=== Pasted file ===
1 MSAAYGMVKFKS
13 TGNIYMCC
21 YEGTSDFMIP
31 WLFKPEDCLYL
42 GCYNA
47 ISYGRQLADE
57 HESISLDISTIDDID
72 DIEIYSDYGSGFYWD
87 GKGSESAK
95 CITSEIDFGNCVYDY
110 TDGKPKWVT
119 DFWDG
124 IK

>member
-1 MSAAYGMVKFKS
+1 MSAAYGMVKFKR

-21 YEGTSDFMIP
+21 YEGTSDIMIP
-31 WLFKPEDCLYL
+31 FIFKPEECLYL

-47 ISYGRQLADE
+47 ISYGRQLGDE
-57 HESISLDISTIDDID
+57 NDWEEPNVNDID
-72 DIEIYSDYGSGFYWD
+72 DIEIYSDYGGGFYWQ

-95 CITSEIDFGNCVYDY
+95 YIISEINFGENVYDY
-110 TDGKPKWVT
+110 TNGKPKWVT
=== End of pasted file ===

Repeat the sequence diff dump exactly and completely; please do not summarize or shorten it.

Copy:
1 MSAAYGMVKFKS
13 TGNIYMCC
21 YEGTSDFMIP
31 WLFKPEDCLYL
42 GCYNA
47 ISYGRQLADE
57 HESISLDISTIDDID
72 DIEIYSDYGSGFYWD
87 GKGSESAK
95 CITSEIDFGNCVYDY
110 TDGKPKWVT
119 DFWDG
124 IK

>member
-1 MSAAYGMVKFKS
+1 MSAAYGMVKFKR

-21 YEGTSDFMIP
+21 YEGTSDIMIP
-31 WLFKPEDCLYL
+31 FIFKPEECLYL

-47 ISYGRQLADE
+47 ISYGRQLGDE
-57 HESISLDISTIDDID
+57 NDWEEPNVNDID
-72 DIEIYSDYGSGFYWD
+72 DIEIYSDYGGGFYWQ

-95 CITSEIDFGNCVYDY
+95 YIISEINFGENVYDY
-110 TDGKPKWVT
+110 TNGKPKWVT